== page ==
Pianist, teacher, and one of the most important composers of the 20th century, Béla Bartók is also considered one of the founding fathers of ethnomusicology:

Hearing a nanny sing folk songs to her proteges in the early 1900s sparked his lifelong interest in folk music of his native Hungary, which he analytically studied, collected, and also frequently quoted and incorporated in this compositions.

Today would be his 134. birthday, and to mark the occasion, members of the Bachtrack team have put together their favourite Bartók pieces.

Classical and Opera Editor Mark opted for the Romanian Folk Dances. They were originally written for violin and piano, but as a clarinettist, this is the version in which he encountered them. Mark actually crossed the Atlantic on the QE2 with Bartók in 1988! The composer died in exile in America in 1945, but in 1988 his remains were exhumed and his coffin was transported by sea to Europe, after which he was buried in his native Hungary.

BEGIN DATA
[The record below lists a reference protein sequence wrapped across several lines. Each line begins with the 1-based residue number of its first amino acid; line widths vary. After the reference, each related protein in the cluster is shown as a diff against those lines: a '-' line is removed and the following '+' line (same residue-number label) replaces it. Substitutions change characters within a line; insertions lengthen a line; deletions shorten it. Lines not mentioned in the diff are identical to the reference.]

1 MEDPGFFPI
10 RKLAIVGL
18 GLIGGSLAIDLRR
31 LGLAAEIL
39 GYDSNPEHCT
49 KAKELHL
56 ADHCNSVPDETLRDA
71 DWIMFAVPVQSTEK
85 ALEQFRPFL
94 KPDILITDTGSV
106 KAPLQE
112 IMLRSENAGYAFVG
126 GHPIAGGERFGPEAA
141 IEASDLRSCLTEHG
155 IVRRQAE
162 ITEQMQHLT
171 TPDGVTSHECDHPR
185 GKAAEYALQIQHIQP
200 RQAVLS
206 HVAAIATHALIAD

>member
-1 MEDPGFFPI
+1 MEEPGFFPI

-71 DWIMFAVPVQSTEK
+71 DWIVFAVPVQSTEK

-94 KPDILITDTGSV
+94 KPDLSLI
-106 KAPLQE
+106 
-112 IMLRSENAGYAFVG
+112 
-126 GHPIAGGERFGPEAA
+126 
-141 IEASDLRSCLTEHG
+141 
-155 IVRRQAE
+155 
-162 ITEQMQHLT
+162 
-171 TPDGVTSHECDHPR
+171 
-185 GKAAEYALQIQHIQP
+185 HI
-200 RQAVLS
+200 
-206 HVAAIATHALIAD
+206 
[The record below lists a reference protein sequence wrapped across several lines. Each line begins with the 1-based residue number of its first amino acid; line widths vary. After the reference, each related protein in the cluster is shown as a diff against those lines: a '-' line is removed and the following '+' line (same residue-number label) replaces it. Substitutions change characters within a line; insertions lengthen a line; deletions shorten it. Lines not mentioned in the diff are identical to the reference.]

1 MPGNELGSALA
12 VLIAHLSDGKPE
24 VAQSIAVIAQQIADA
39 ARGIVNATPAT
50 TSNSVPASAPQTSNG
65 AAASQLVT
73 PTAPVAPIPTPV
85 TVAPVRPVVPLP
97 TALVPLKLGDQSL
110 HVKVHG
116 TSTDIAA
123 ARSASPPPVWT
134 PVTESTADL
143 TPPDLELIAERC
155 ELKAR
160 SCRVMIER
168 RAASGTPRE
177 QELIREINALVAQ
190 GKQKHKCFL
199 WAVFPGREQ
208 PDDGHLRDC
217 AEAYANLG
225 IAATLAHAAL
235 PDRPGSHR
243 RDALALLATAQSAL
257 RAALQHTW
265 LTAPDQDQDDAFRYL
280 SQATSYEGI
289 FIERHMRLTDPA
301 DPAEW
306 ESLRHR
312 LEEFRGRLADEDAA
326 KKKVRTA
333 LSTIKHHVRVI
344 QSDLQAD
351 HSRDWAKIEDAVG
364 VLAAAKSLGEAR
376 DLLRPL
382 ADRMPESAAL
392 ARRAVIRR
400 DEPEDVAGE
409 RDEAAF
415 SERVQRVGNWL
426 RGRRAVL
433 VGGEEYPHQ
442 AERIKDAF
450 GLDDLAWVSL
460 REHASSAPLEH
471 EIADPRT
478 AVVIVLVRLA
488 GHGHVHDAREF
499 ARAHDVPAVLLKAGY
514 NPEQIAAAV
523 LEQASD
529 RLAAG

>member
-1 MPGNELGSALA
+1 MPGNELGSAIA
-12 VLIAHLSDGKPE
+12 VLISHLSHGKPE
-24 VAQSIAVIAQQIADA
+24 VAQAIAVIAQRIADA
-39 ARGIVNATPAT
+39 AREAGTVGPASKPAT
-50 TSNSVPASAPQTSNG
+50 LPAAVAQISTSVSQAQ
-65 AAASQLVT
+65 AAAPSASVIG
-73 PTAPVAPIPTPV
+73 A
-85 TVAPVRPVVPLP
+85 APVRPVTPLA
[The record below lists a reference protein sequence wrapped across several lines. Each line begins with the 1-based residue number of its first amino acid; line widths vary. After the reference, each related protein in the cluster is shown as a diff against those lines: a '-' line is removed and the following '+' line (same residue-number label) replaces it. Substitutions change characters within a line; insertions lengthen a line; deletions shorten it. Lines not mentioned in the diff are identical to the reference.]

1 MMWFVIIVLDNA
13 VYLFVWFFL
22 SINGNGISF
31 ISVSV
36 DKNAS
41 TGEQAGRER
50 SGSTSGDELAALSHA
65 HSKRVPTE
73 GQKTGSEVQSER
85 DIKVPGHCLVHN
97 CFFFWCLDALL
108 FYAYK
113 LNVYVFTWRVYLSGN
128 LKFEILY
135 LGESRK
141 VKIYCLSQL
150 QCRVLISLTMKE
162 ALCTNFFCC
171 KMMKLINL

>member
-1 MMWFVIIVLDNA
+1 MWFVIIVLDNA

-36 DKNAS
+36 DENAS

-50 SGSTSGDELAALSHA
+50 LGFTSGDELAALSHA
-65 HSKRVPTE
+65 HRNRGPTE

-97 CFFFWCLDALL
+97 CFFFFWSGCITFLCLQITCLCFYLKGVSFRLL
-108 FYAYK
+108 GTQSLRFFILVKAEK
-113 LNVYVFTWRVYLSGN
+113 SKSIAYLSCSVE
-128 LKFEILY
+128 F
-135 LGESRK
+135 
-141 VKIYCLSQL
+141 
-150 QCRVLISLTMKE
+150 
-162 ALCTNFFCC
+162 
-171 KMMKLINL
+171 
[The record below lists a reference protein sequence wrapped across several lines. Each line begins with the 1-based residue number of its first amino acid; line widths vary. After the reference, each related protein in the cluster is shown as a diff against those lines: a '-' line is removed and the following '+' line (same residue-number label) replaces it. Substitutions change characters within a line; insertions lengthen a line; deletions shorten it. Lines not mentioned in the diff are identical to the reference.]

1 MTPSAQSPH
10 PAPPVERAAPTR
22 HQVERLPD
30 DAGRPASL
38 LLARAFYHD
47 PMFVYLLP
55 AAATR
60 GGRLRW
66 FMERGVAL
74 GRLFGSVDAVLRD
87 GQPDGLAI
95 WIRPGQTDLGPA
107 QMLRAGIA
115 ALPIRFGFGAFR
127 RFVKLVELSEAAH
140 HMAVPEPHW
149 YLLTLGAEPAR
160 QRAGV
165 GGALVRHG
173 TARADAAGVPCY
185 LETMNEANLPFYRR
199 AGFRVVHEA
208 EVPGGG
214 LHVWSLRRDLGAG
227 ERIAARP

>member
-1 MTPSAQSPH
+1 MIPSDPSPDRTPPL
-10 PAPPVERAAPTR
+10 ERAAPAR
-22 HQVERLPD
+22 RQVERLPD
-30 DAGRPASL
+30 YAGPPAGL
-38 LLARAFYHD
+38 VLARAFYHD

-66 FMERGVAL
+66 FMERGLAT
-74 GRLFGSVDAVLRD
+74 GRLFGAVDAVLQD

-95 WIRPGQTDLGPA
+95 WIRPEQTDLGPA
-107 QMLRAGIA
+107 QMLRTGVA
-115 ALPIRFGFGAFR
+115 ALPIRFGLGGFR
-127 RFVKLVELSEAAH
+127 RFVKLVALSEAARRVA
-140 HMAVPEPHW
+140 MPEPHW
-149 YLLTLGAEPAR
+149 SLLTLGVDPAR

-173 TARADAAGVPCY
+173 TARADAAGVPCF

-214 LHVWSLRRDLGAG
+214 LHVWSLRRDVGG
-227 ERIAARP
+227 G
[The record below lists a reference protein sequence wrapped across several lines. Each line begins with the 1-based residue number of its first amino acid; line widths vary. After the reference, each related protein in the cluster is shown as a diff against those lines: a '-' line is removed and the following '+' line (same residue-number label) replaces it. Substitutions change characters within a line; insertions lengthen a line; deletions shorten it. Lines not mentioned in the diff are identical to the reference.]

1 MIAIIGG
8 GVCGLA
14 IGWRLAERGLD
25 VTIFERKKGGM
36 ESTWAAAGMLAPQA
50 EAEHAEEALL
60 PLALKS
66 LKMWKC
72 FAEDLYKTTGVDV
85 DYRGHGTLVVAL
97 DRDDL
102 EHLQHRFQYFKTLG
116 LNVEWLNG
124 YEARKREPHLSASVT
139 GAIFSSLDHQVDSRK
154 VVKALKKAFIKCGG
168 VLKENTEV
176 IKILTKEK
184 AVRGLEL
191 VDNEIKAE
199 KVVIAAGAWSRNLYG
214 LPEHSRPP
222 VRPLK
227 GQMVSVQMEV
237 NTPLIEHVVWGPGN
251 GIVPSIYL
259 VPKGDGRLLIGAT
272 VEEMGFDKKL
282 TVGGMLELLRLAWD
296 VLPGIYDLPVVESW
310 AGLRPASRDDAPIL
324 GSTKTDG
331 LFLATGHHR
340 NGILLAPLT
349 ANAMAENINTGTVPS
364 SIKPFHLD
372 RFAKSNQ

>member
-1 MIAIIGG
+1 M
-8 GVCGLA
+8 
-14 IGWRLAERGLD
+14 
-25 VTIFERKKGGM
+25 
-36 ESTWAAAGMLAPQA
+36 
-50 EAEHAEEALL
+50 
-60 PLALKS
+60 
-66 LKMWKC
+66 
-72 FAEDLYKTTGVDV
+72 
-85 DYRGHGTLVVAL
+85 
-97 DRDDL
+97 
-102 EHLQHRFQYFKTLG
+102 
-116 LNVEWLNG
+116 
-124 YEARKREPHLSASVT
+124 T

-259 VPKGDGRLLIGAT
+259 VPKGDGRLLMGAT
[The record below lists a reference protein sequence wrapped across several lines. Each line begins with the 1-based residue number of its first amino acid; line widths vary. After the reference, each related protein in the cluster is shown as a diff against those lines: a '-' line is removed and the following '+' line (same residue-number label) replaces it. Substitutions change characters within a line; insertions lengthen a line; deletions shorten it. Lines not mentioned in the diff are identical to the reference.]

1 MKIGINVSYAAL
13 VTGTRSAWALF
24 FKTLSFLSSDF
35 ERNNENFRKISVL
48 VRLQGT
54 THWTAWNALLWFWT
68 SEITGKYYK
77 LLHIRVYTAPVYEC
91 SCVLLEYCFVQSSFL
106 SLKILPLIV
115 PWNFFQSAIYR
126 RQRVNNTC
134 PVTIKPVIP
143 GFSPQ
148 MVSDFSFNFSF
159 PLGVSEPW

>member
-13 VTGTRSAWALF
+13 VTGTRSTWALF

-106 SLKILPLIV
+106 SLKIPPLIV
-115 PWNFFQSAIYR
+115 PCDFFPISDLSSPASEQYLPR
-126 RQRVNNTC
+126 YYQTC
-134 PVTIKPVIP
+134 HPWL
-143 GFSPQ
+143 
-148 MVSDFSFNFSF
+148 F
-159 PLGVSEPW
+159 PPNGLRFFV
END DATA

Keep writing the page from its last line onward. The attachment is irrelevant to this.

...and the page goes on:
Our French Editor Luce has chosen something vocal that illustrates his collecting of folk music along with Zoltán Kodály. His only opera, Duke Bluebeard's Castle, is infused with the characteristics of traditional Hungarian folk songs that are particularly noticeable in the spoken prologue and the speechlike rhythm of the setting of the (Hungarian) libretto – non-native speakers, beware!


As an opera fan, this would also have been David's choice, but instead he settled for Bartók's Divertimento for Strings: „It's one of the tautest, most propulsive pieces of music I know, with some heart wrenching tension.“ Here's a great rendition of the first movement:


Simon chose his graceful Piano Concerto No. 3, played here by fellow countryman András Schiff:


Felicity also is in favour of the piano and suggested one of the very few of Bartók's works with programmatic titles, the Ouf of Doors-Suite:


Both Spanish Editor Katia and German Editor Hedy opted for Music for Strings, Percussion and Celesta, one of his most well-known works showing the mature composer's skills in combining the major musical influences of the 1920s. The second movement, an often wild and always colourful Allegro, reveals a variety of effects as well as elements of jazz and swing.


If our playlist has whetted your appetite, why not have a look at our dedicated composer page to browse reviews and find concerts near you featuring Bartók's music?